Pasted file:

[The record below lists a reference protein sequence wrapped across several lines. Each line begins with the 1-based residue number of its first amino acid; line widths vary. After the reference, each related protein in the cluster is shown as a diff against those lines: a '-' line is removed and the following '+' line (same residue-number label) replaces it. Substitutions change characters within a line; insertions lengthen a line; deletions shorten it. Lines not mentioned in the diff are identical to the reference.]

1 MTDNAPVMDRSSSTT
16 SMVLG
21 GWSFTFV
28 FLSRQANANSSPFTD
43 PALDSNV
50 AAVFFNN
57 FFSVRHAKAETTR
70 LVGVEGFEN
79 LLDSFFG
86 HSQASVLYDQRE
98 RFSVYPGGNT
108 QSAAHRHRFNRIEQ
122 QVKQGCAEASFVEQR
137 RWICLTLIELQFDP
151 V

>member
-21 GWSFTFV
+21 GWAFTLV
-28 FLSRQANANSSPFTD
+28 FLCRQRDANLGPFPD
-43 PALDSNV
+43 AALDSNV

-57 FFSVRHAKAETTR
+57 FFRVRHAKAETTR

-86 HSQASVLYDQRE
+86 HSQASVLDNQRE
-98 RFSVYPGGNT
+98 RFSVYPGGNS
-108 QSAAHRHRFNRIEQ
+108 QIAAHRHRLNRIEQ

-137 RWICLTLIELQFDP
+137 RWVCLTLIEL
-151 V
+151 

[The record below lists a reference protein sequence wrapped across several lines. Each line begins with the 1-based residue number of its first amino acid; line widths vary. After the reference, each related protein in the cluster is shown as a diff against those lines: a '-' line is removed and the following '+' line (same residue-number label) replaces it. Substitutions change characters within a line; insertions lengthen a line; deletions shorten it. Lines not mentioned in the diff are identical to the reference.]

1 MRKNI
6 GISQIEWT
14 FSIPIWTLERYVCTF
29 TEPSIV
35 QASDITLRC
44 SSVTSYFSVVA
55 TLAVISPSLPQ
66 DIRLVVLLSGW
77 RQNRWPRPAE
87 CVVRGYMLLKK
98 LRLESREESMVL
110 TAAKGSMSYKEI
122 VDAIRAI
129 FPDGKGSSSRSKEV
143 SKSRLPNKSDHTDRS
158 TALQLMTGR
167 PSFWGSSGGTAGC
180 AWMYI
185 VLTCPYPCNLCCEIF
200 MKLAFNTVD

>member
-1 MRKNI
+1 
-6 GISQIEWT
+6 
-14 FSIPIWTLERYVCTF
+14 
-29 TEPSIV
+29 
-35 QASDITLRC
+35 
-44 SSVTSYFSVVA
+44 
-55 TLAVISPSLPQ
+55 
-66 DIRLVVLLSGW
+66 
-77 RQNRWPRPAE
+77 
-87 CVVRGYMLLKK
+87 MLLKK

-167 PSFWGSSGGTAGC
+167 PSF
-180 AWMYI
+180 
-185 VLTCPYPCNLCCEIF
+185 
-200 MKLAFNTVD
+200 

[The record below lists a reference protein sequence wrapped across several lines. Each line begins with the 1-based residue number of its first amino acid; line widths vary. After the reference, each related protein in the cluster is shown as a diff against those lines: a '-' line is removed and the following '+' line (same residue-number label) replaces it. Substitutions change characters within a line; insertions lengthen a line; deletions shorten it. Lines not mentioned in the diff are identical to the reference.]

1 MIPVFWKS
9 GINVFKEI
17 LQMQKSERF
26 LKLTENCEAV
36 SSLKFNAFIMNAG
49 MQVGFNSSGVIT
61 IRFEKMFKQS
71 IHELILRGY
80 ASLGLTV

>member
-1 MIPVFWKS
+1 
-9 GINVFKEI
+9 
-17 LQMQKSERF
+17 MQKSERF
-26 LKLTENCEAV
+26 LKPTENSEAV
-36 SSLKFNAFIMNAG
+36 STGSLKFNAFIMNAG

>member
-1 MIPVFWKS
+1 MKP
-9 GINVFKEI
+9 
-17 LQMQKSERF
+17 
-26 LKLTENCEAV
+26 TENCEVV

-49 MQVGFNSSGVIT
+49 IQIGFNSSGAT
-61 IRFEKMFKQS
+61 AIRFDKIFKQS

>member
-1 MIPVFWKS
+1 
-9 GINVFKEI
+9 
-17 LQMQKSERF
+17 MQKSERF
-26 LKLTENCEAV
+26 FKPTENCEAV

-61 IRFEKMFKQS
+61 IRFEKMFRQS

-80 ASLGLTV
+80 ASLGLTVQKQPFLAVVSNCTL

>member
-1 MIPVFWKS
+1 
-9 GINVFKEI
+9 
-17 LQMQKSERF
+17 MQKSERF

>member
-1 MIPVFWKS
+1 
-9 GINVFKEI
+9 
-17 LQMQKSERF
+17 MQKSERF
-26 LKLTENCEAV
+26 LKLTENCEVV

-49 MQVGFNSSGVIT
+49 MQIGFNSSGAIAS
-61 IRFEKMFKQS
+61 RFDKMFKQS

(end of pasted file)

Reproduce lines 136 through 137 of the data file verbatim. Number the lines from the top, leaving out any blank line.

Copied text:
-9 GINVFKEI
+9 